In 2014 Hugh Davis was awarded for his contribution towards combatting climate change, achieving second place in a Royal Forestry Society competition.
The competition was supported by the Forestry Commission in partnership with the Climate Ready Project. The awards aimed to identify woodlands where tree plantings are creating sites resilient to predicted challenges of climate change, pests and diseases.
Prior to planting at Treworder Barton, Hugh thoroughly researched the theories of environmental change, and developed practical solutions to fit the conditions in Cornwall. He developed a small woodland operation to be part of a farm diversification scheme, looking ahead to what climate change may bring.
Having studied the planting site and researched suitable species, Hugh chose fast-growing eucalyptus. The eucalyptus has a rotation age of 15 years and a crop is viewed effectively as short rotation forestry.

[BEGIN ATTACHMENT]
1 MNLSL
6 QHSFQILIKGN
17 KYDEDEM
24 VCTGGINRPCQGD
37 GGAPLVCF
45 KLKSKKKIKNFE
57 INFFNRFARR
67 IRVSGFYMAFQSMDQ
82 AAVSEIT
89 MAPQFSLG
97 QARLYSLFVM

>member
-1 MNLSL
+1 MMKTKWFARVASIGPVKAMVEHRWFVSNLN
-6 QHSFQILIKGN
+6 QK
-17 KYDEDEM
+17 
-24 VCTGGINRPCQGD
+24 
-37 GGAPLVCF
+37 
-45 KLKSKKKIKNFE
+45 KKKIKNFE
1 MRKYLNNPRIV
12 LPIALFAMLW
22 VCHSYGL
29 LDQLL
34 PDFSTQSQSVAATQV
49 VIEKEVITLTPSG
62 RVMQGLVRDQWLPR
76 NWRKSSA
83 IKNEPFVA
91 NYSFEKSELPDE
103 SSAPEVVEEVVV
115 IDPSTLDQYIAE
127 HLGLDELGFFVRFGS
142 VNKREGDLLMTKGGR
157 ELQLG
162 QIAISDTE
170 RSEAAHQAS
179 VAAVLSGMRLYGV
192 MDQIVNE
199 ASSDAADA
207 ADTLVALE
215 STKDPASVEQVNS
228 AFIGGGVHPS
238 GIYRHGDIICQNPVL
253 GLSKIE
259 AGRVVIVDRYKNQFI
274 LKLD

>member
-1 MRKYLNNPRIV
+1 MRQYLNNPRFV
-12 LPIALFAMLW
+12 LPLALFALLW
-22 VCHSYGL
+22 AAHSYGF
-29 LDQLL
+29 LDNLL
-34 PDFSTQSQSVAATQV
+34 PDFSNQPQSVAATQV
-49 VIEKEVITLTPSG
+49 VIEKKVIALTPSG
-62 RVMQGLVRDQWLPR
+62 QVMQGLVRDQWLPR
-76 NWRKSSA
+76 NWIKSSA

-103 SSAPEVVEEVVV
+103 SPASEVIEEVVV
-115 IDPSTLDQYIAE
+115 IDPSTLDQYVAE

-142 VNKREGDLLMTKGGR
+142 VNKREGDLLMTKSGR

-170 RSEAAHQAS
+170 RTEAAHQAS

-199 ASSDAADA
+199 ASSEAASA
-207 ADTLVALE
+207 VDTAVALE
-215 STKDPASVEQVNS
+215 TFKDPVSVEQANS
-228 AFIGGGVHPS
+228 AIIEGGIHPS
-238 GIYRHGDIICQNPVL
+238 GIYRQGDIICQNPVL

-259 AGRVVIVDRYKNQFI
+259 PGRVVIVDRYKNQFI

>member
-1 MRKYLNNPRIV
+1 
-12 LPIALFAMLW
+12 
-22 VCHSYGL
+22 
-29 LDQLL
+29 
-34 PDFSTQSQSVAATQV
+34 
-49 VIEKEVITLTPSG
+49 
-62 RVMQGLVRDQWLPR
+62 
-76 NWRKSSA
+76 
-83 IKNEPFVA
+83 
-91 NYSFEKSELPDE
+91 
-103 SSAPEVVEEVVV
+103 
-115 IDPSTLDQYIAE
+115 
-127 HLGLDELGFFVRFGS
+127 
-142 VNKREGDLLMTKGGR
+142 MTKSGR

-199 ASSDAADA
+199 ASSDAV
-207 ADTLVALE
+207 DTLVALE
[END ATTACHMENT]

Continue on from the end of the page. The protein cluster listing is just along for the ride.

Hugh had felt that the home-grown supply issue was being ignored, with imports sourced from Canada, South America and elsewhere in Europe. He could see that, particularly in the South West, there would be a shortage in wood to supply. He had already identified that the growing bio and wood fuel markets, driven by the renewable heat incentive, would contribute to the shortage and felt compelled to combat this.
Now in 2016 Hugh and his wife Tina have installed a kiln fuelled by a biomass boiler to ensure that as well as growing a sustainable source of energy, they are preparing it for use in an environmental way. Read more about our biomass boiler.